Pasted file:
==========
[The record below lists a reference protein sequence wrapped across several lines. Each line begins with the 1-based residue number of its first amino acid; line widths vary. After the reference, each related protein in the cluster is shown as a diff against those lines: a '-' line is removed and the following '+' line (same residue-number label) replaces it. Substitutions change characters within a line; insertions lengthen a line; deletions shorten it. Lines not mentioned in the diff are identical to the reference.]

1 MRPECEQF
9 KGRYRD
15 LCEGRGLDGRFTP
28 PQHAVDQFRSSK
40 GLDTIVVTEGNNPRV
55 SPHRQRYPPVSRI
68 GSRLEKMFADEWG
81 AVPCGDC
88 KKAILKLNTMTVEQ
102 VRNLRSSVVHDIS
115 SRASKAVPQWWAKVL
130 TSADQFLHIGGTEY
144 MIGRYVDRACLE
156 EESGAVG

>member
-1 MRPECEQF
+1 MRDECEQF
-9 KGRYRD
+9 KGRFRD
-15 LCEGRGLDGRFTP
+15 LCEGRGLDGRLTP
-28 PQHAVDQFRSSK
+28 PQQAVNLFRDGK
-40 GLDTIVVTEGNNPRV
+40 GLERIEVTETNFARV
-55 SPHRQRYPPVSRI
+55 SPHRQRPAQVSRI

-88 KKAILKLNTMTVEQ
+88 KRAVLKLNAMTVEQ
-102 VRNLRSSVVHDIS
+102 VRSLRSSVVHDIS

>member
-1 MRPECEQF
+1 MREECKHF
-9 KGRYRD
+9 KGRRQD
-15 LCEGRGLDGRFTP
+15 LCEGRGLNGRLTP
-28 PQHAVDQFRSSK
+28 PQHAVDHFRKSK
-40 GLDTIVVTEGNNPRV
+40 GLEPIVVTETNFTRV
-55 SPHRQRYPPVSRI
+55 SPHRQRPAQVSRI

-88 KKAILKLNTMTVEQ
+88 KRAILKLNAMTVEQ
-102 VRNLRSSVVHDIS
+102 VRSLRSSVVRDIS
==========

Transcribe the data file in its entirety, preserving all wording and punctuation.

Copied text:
[The record below lists a reference protein sequence wrapped across several lines. Each line begins with the 1-based residue number of its first amino acid; line widths vary. After the reference, each related protein in the cluster is shown as a diff against those lines: a '-' line is removed and the following '+' line (same residue-number label) replaces it. Substitutions change characters within a line; insertions lengthen a line; deletions shorten it. Lines not mentioned in the diff are identical to the reference.]

1 MRPECEQF
9 KGRYRD
15 LCEGRGLDGRFTP
28 PQHAVDQFRSSK
40 GLDTIVVTEGNNPRV
55 SPHRQRYPPVSRI
68 GSRLEKMFADEWG
81 AVPCGDC
88 KKAILKLNTMTVEQ
102 VRNLRSSVVHDIS
115 SRASKAVPQWWAKVL
130 TSADQFLHIGGTEY
144 MIGRYVDRACLE
156 EESGAVG

>member
-1 MRPECEQF
+1 MRDECEQF
-9 KGRYRD
+9 KGRFRD
-15 LCEGRGLDGRFTP
+15 LCEGRGLDGRLTP
-28 PQHAVDQFRSSK
+28 PQQAVNLFRDGK
-40 GLDTIVVTEGNNPRV
+40 GLERIEVTETNFARV
-55 SPHRQRYPPVSRI
+55 SPHRQRPAQVSRI

-88 KKAILKLNTMTVEQ
+88 KRAVLKLNAMTVEQ
-102 VRNLRSSVVHDIS
+102 VRSLRSSVVHDIS

>member
-1 MRPECEQF
+1 MREECKHF
-9 KGRYRD
+9 KGRRQD
-15 LCEGRGLDGRFTP
+15 LCEGRGLNGRLTP
-28 PQHAVDQFRSSK
+28 PQHAVDHFRKSK
-40 GLDTIVVTEGNNPRV
+40 GLEPIVVTETNFTRV
-55 SPHRQRYPPVSRI
+55 SPHRQRPAQVSRI

-88 KKAILKLNTMTVEQ
+88 KRAILKLNAMTVEQ
-102 VRNLRSSVVHDIS
+102 VRSLRSSVVRDIS